Exercise is well known as a strong generator of oxidative stress and associated inflammation in the body.  The accumulation of hydrogen peroxide, could serve as a robust bio-marker of oxidative stress and inflammation in the body.
In recent studies, the use of vanillin extracts, was shown to exhibit powerful antioxidant and anti-inflammatory potential, via scavenging hydrogen peroxide, and reducing the production of reactive oxygen species. Furthermore, the vanillin, showed therapeutic effect, in down-regulating cytokines (inflammatory triggers) in both test-tube and in-human test models.

shutterstock_267455108   Vanilla ranks very high on the ORAC tables (industry wide standard measure of antioxidant potential), in measuring its potential antioxidant capability.  Vanilla planifolia is the most common species of vanilla and is grown in India, Indonesia, Mexico, and Guatemala.  Pure vanilla is not ‘cheap’ – and as with many foods, manufacturers looking to reduce production costs have access to many vanilla imitations.  Surprisingly, these imitations have been extracted from by-products of the paper making industry, and coal-tar derivatives.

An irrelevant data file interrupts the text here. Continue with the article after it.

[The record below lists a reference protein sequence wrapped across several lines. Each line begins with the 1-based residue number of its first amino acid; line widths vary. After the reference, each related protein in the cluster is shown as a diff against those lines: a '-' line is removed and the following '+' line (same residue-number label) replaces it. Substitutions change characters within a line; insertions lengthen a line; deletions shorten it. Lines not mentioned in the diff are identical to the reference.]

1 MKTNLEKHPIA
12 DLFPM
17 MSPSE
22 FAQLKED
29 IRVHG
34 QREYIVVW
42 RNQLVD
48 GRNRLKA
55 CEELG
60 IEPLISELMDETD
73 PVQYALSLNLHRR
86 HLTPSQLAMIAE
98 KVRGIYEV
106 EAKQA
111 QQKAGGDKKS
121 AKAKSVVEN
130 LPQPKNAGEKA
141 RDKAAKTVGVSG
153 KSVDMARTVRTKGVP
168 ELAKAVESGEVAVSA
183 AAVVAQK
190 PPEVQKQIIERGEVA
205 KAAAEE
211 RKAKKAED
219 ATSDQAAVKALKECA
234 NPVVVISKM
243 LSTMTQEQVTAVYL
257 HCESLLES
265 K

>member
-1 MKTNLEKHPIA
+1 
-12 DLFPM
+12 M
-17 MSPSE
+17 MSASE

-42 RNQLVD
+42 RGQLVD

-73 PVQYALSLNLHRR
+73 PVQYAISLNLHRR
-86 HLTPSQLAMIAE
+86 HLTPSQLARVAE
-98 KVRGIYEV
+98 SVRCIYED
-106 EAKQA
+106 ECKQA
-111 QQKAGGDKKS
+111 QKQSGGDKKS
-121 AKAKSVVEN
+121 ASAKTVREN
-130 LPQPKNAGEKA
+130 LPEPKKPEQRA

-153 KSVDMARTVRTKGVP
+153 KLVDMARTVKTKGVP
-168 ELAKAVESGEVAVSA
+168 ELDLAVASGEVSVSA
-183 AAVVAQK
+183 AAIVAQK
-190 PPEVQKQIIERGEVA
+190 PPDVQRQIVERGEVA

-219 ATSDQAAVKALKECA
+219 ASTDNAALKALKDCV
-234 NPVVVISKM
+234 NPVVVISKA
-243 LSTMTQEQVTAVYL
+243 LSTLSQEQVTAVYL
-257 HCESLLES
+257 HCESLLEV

So grab some pure vanilla, and use it to sprinkle over your fruit, yogurt, or pop some in your coffee, hot chocolate…or just have it in an SFuels bar.

1. Inflammation-responsive antioxidant nanoparticles based on a polymeric prodrug of vanillin. Kwon J,  et al. May 2013.
2.  Reduction of inflammatory responses and enhancement of extracellular matrix formation by vanillin-incorporated poly(lactic-co-glycolic acid) scaffolds.  Lee Y.  Oct 2012